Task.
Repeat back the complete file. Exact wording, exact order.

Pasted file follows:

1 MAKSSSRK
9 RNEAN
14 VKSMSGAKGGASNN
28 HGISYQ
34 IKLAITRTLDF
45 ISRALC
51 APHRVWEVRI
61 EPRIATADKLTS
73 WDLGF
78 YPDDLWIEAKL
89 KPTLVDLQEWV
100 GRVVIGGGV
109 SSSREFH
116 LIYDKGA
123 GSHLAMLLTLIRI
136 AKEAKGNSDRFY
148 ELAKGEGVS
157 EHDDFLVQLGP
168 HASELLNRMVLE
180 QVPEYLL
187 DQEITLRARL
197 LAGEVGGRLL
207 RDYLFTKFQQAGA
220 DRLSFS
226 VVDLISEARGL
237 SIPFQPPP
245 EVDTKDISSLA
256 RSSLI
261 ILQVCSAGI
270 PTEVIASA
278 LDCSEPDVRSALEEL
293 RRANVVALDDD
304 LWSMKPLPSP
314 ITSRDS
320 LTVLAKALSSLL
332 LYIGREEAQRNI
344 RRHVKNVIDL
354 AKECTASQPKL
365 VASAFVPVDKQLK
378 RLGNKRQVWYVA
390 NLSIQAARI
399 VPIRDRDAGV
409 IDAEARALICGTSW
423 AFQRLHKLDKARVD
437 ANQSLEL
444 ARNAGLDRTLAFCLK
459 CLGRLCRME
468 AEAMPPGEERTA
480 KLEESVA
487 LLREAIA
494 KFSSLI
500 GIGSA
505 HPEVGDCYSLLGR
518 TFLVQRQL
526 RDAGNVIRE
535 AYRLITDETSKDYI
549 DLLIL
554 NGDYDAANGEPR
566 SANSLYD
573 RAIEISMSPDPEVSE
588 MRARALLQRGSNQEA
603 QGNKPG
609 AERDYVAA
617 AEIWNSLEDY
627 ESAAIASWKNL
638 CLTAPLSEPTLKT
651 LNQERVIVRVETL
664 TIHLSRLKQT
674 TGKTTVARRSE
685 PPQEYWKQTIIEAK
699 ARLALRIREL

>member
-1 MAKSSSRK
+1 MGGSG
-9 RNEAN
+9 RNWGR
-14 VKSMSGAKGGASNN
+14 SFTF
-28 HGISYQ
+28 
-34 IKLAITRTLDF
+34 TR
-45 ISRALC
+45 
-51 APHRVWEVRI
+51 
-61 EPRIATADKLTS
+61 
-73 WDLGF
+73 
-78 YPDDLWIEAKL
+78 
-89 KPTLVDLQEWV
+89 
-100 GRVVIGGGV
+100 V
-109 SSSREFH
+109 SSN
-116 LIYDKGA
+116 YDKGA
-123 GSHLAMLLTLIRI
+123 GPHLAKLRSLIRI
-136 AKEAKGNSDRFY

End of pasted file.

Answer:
1 MAKSSSRK
9 RNEAN
14 VKSMSGAKGGASNN
28 HGISYQ
34 IKLAITRTLDF
45 ISRALC
51 APHRVWEVRI
61 EPRIATADKLTS
73 WDLGF
78 YPDDLWIEAKL
89 KPTLVDLQEWV
100 GRVVIGGGV
109 SSSREFH
116 LIYDKGA
123 GSHLAMLLTLIRI
136 AKEAKGNSDRFY
148 ELAKGEGVS
157 EHDDFLVQLGP
168 HASELLNRMVLE
180 QVPEYLL
187 DQEITLRARL
197 LAGEVGGRLL
207 RDYLFTKFQQAGA
220 DRLSFS
226 VVDLISEARGL
237 SIPFQPPP
245 EVDTKDISSLA
256 RSSLI
261 ILQVCSAGI
270 PTEVIASA
278 LDCSEPDVRSALEEL
293 RRANVVALDDD
304 LWSMKPLPSP
314 ITSRDS
320 LTVLAKALSSLL
332 LYIGREEAQRNI
344 RRHVKNVIDL
354 AKECTASQPKL
365 VASAFVPVDKQLK
378 RLGNKRQVWYVA
390 NLSIQAARI
399 VPIRDRDAGV
409 IDAEARALICGTSW
423 AFQRLHKLDKARVD
437 ANQSLEL
444 ARNAGLDRTLAFCLK
459 CLGRLCRME
468 AEAMPPGEERTA
480 KLEESVA
487 LLREAIA
494 KFSSLI
500 GIGSA
505 HPEVGDCYSLLGR
518 TFLVQRQL
526 RDAGNVIRE
535 AYRLITDETSKDYI
549 DLLIL
554 NGDYDAANGEPR
566 SANSLYD
573 RAIEISMSPDPEVSE
588 MRARALLQRGSNQEA
603 QGNKPG
609 AERDYVAA
617 AEIWNSLEDY
627 ESAAIASWKNL
638 CLTAPLSEPTLKT
651 LNQERVIVRVETL
664 TIHLSRLKQT
674 TGKTTVARRSE
685 PPQEYWKQTIIEAK
699 ARLALRIREL

>member
-1 MAKSSSRK
+1 MGGSG
-9 RNEAN
+9 RNWGR
-14 VKSMSGAKGGASNN
+14 SFTF
-28 HGISYQ
+28 
-34 IKLAITRTLDF
+34 TR
-45 ISRALC
+45 
-51 APHRVWEVRI
+51 
-61 EPRIATADKLTS
+61 
-73 WDLGF
+73 
-78 YPDDLWIEAKL
+78 
-89 KPTLVDLQEWV
+89 
-100 GRVVIGGGV
+100 V
-109 SSSREFH
+109 SSN
-116 LIYDKGA
+116 YDKGA
-123 GSHLAMLLTLIRI
+123 GPHLAKLRSLIRI
-136 AKEAKGNSDRFY